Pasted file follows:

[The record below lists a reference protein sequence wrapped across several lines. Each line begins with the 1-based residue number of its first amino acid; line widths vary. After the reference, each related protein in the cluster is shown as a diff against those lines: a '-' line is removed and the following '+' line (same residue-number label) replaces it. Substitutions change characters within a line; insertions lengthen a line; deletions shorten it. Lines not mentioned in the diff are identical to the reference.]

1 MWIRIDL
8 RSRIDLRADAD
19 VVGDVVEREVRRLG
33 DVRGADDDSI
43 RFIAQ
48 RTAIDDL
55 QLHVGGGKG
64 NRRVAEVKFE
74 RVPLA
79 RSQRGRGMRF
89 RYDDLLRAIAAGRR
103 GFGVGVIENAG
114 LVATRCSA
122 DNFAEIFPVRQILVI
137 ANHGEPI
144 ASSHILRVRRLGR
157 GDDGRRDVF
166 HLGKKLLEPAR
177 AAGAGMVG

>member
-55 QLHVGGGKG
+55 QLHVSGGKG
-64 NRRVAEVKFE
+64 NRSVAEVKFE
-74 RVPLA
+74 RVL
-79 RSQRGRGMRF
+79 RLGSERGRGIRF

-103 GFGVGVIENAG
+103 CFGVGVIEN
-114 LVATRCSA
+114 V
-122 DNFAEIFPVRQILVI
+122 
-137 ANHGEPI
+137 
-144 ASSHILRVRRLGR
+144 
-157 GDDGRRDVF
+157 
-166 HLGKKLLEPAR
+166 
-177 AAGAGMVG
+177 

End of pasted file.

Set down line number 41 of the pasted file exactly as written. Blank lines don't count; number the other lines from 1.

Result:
+157 